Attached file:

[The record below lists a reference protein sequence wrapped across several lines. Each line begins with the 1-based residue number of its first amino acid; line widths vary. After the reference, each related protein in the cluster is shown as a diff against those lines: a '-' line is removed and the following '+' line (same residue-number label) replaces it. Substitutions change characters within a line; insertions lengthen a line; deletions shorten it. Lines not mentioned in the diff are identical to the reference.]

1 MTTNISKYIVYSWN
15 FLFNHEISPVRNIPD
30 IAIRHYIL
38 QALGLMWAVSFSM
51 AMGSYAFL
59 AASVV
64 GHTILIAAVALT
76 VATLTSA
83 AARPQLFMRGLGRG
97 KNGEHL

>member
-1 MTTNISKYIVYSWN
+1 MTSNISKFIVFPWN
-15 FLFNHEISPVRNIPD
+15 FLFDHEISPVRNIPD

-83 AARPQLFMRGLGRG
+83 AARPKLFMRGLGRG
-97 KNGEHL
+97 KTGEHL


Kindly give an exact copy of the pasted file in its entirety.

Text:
[The record below lists a reference protein sequence wrapped across several lines. Each line begins with the 1-based residue number of its first amino acid; line widths vary. After the reference, each related protein in the cluster is shown as a diff against those lines: a '-' line is removed and the following '+' line (same residue-number label) replaces it. Substitutions change characters within a line; insertions lengthen a line; deletions shorten it. Lines not mentioned in the diff are identical to the reference.]

1 MTTNISKYIVYSWN
15 FLFNHEISPVRNIPD
30 IAIRHYIL
38 QALGLMWAVSFSM
51 AMGSYAFL
59 AASVV
64 GHTILIAAVALT
76 VATLTSA
83 AARPQLFMRGLGRG
97 KNGEHL

>member
-1 MTTNISKYIVYSWN
+1 MTSNISKFIVFPWN
-15 FLFNHEISPVRNIPD
+15 FLFDHEISPVRNIPD

-83 AARPQLFMRGLGRG
+83 AARPKLFMRGLGRG
-97 KNGEHL
+97 KTGEHL